(New York) – Honduran authorities should carry out a prompt, thorough, and impartial investigation into the killing of two land rights activists of the Unified Peasant Movement of Aguán (MUCA), Human Rights Watch said today. The government should take urgent steps to end impunity for attacks against land rights and environmental defenders.
On October 18, 2016, unidentified men gunned down José Ángel Flores and Silmer Dionisio George, Honduran land rights activists, as they left a meeting in Tocoa, in the Caribbean coastal department of Colón, media accounts said. The two activists were subject to protective measures issued by the Inter-American Commission on Human Rights (IACHR), which in May 2014 ordered the government to ensure the safety of leaders of several peasant movements in Honduras.
“Honduras has an obligation to ensure that land rights and environmental activists can do their jobs without fear of reprisals,” said José Miguel Vivanco, Americas director at Human Rights Watch. “When acts that appear to be violent retaliation go unpunished, it sends the disturbing message that the government may tolerate such violent abuses.”
Honduras is a dangerous country for environmental and land rights activists. The IACHR has repeatedly called for the government to protect people who experience intimidation and death threats because of their work as environmental defenders.
Flores was the president of MUCA, a land rights organization that has brought legal actions on behalf of farmers in the region known as Bajo Aguán. The farmers contend that, during the past 20 years, thousands of hectares of land have been transferred illegally to large-scale businesses that produce palm oil for export as biofuel. MUCA has also occupied land that it says was illegally taken from the farmers.
The Honduran National Police said two days after the killings that it was investigating the case and that initial inquiries indicated possible internal conflicts within MUCA involving Flores. However, a former president of MUCA, Joni Rivas, told reporters that the group has for years denounced the activities of a death squad that it says operates in Bajo Aguán. Rivas said that he and other MUCA members believe that these paramilitary operatives were behind the killing of activists.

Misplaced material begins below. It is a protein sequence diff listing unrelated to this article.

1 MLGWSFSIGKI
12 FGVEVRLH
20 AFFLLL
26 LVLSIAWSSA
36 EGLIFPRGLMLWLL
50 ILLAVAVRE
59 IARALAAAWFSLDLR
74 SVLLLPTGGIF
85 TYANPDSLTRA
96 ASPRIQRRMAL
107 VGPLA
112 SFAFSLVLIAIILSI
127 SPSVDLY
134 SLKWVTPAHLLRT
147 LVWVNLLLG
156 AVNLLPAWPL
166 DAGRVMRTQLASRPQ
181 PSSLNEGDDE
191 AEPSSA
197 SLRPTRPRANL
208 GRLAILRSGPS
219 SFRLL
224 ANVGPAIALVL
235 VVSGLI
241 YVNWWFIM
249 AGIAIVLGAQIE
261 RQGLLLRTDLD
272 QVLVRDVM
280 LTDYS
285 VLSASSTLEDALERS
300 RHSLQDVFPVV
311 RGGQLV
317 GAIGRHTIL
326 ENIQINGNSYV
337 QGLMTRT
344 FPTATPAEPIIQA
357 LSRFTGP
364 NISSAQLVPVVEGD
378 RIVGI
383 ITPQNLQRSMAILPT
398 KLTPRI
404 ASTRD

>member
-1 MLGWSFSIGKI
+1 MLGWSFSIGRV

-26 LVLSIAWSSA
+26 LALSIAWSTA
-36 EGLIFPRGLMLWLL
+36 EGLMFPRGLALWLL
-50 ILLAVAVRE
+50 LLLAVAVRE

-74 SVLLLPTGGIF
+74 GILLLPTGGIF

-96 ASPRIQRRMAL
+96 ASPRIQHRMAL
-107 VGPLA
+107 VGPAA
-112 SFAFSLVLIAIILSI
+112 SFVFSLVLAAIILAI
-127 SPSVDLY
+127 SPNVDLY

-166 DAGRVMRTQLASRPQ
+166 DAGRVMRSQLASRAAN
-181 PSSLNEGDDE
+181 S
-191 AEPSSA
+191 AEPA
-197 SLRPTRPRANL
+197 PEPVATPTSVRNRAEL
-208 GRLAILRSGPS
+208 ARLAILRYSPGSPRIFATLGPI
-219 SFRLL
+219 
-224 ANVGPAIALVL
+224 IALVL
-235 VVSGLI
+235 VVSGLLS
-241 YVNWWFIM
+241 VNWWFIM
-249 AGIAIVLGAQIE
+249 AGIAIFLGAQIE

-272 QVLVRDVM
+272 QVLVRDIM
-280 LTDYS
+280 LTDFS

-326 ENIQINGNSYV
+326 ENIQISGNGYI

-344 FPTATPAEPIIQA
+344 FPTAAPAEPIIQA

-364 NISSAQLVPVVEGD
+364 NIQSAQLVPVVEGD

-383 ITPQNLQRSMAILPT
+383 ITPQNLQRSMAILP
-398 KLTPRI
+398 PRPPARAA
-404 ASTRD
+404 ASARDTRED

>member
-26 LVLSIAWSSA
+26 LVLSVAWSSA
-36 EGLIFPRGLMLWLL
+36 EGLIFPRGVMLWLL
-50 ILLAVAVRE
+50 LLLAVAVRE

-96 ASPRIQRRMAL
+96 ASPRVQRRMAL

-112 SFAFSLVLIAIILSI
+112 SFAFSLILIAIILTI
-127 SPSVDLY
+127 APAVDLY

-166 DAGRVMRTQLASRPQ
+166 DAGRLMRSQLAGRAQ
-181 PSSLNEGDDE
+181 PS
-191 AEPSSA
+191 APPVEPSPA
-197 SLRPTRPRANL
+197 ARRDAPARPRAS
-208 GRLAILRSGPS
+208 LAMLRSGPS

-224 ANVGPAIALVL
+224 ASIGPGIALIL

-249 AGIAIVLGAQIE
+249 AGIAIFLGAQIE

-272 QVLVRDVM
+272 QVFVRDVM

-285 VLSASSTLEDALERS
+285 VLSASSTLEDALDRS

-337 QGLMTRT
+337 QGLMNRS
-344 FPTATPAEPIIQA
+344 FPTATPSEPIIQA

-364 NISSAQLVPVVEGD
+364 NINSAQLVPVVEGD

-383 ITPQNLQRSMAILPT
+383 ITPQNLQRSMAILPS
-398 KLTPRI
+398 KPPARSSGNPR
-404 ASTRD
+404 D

While it is too early to judge the government’s response, the authorities have failed to investigate adequately other cases of violence against activists. In a 2015 report on human rights in Honduras, which describes dozens of cases of attacks, threats, and harassment against human rights defenders, the IACHR concluded that the “lack of judicial response” had “fostered an adverse climate” for their work. Impunity has serious and direct effects on the work of defenders, the commission said.
In a recent, prominent case, Berta Cáceres, general coordinator of the Civic Council of Popular and Indigenous Organizations of Honduras (COPINH), was killed in March 2016 by gunmen who broke into her home in La Esperanza, in the department of Intibuca. Cáceres, a member of the Lenca indigenous group, led a campaign against the construction of the Agua Zarca Dam on the Gualcarque River. She had reported 33 threats on her life, and the IACHR had called on the government to protect her. Police investigated none of the threats against her.
Authorities arrested five men in May for their alleged participation in Cáceres’ murder, including an Army major and the manager for social and environmental matters for the firm contracted to build the Agua Zarca Dam. Prosecutors said the killing was part of a conspiracy with the firm. A sixth suspect was arrested in September. The case file, which local press accounts say included evidence against several suspects, was stolen from a judge’s car on September 29. Although the Supreme Court announced that it retains copies of the case file, criticism has mounted as to the government’s handling of the case.
Under international law, governments are obligated to ensure that human rights defenders are allowed to pursue their activities without reprisals, threats, intimidation, harassment, discrimination, or unnecessary legal obstacles. The IACHR has maintained that respect for human rights in a democratic state depends to a large degree on human rights defenders enjoying “effective and adequate guarantees” that allow them to go about their activities freely.